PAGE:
Author + information
- Received December 28, 2017
- Revision received February 15, 2018
- Accepted February 25, 2018
- Published online April 30, 2018.
- Jin Joo Park, MD, PhDa,
- Jun-Bean Park, MD, PhDb,
- Jae-Hyeong Park, MD, PhDc and
- Goo-Yeong Cho, MD, PhDa,∗ ()
- aCardiovascular Center and Department of Internal Medicine, Seoul National University College of Medicine, Seoul National University Bundang Hospital, Seongnam, Republic of Korea
- bDepartment of Internal Medicine, Seoul National University College of Medicine, Seoul National University Hospital, Seoul, Republic of Korea
- cDepartment of Cardiology in Internal Medicine, Chungnam National University Hospital, Chungnam National University College of Medicine, Daejeon, Republic of Korea
- ↵∗Address for correspondence:
Dr. Goo-Yeong Cho, Cardiovascular Center/Seoul National University Bundang Hospital, Seoul National University, Gumiro 166, Bundang, Seongnam, Gyeonggi-do, Republic of Korea.
Background Heart failure (HF) is currently classified according to left ventricular ejection fraction (LVEF); however, the prognostic value of LVEF is controversial. Myocardial strain is a prognostic factor independently of LVEF.
Objectives The authors sought to evaluate the prognostic value of global longitudinal strain (GLS) in patients with HF.
Methods GLS was measured in 4,172 consecutive patients with acute HF. Patients were categorized as either HF with reduced (LVEF <40%), midrange (LVEF 40% to 49%), or preserved ejection fraction (LVEF ≥50%) and were also classified as having mildly (GLS >12.6%), moderately (8.1% < GLS <12.5%), or severely (GLS ≤8.0%) reduced strain. The primary endpoint was 5-year all-cause mortality.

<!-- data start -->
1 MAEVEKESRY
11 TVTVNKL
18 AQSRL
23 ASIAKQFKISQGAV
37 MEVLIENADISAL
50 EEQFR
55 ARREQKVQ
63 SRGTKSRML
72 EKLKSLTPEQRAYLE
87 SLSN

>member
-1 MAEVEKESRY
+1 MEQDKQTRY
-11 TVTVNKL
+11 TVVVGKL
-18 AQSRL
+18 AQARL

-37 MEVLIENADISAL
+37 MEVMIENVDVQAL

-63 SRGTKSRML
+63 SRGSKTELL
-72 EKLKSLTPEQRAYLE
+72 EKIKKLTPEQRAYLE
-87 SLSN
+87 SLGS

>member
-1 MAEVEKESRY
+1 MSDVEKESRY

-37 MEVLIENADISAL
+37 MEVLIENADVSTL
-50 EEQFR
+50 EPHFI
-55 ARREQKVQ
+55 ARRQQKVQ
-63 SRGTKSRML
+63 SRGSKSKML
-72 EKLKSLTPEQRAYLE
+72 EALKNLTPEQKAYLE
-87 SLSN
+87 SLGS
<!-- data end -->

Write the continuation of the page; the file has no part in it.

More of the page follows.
Results Mean GLS was 10.8%, and mean LVEF was 40%. Overall, 1,740 (40.4%) patients had died at 5 years. Patients with reduced ejection fraction had slightly higher mortality than those with midrange or preserved ejection fraction (41%, 38%, and 39%, respectively; log-rank p = 0.031), whereas patients with reduced strain had significantly higher mortality (severely reduced GLS, 49%; moderately reduced GLS, 38%; mildly reduced GLS, 34%; log-rank p < 0.001). In multivariable analysis, each 1% increase in GLS was associated with a 5% decreased risk for mortality (p < 0.001). Patients with moderate (hazard ratio: 1.31; 95% confidence interval: 1.13 to 1.53) and severe GLS reductions (hazard ratio: 1.61; 95% confidence interval: 1.36 to 1.91) had higher mortality, but LVEF was not associated with mortality.
Conclusions In patients with acute HF, GLS has greater prognostic value than LVEF. Therefore, the authors suggest that GLS should be considered as the standard measurement in all patients with HF. This new concept needs validation in further studies.
All authors have reported that they have no relationships relevant to the contents of this paper to disclose.
- Received December 28, 2017.
- Revision received February 15, 2018.
- Accepted February 25, 2018.
- 2018 American College of Cardiology Foundation
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